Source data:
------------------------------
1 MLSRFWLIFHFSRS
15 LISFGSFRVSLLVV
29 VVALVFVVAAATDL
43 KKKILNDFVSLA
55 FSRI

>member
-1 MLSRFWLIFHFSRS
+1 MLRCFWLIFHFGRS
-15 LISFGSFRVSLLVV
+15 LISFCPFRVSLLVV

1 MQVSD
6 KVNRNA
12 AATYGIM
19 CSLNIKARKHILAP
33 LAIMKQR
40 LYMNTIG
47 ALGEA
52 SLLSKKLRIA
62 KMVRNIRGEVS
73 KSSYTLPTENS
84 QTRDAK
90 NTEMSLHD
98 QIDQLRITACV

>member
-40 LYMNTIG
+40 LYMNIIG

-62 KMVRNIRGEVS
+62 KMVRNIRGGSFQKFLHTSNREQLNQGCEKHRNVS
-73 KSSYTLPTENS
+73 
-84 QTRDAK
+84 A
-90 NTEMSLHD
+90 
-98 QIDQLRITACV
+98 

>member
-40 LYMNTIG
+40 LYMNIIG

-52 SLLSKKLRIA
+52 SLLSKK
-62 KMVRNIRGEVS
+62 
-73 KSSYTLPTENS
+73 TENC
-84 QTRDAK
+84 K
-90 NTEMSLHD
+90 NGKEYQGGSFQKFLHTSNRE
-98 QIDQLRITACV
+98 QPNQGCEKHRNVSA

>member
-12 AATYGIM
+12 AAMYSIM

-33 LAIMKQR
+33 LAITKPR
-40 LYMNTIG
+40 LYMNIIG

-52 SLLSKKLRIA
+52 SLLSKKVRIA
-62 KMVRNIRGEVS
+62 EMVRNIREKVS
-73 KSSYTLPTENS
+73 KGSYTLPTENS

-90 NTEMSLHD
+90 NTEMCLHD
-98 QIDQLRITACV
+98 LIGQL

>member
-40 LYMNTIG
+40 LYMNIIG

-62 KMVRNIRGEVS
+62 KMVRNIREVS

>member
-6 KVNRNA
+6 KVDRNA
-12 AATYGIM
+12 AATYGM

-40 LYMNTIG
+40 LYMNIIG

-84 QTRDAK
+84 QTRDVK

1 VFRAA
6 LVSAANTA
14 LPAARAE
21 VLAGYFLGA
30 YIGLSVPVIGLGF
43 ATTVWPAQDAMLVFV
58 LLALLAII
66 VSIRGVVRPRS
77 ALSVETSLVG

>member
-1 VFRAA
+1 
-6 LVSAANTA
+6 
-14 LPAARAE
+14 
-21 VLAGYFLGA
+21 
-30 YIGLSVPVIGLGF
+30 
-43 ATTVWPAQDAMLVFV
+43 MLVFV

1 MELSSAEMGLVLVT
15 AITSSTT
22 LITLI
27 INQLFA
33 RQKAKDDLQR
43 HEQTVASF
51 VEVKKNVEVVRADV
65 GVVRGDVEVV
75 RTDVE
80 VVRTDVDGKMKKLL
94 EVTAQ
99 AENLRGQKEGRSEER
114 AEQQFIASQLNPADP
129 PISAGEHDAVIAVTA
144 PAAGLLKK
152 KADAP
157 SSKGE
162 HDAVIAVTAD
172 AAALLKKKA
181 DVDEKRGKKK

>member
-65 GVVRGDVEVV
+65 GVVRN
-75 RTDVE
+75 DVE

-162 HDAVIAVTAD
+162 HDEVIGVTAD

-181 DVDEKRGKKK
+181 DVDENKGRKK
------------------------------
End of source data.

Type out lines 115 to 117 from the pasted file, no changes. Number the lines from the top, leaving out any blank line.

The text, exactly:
94 EVTAQ
99 AENLRGQKEGRSEER
114 AEQQFIASQLNPADP